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Should intellectual property have a use it or lose it rule

Asked by: MasturDbtor
  • If not used the granting of intellectual property does not serve its function of advancing progress

    Intellectual property became established and recognized because it incentizes invention and creation which drives the economy. However companies have at times invented or discovered something, patented it and then decided not to use it and also not to contract out to allow others to use it. This defeats the entire purpose of intellectual property and the United States should use its eminent domain powers to create a "use it or lose it" rule to make sure intellectual property can not be inverted away from its true purpose and used to advance personal profits at the expense of economic innovation and progress.

  • A regulation simply stating someone should "use" their invention will lead to arbitrary regulation.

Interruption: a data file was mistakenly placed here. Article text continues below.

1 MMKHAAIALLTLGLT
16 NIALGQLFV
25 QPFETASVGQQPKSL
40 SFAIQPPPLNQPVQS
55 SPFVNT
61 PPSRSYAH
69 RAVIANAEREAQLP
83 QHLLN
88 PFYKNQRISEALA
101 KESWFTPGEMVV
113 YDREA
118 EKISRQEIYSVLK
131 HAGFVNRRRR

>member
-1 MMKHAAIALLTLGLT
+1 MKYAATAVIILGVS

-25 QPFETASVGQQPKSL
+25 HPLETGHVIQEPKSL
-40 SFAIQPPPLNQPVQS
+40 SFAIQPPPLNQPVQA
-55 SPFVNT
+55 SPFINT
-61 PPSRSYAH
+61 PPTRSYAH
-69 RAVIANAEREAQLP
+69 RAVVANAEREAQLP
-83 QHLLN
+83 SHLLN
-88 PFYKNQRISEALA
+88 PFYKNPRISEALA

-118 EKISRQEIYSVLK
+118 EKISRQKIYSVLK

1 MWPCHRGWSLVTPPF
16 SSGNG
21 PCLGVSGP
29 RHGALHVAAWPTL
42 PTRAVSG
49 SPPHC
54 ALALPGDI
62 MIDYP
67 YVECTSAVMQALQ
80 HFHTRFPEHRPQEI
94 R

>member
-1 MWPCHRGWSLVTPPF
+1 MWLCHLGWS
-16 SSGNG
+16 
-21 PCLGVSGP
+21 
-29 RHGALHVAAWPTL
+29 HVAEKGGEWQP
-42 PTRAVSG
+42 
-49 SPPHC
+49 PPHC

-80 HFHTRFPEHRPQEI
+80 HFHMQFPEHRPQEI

Will a person be required to sell a certain number of their invention? Where is that number determined?
    Does it differ from invention to invention?
    What if a person is still engineering their invention? Do they have a time limit they must be done by? If so, why? Who is to say the invention simply isn't complicated and taking a long time to perfect? Doesn't the holder of the patent have a right to decide when and how he will use his invention? If not, it is hardly his property in any sense. This does not give the holder of the intellectual property sufficient control of the use of his property.


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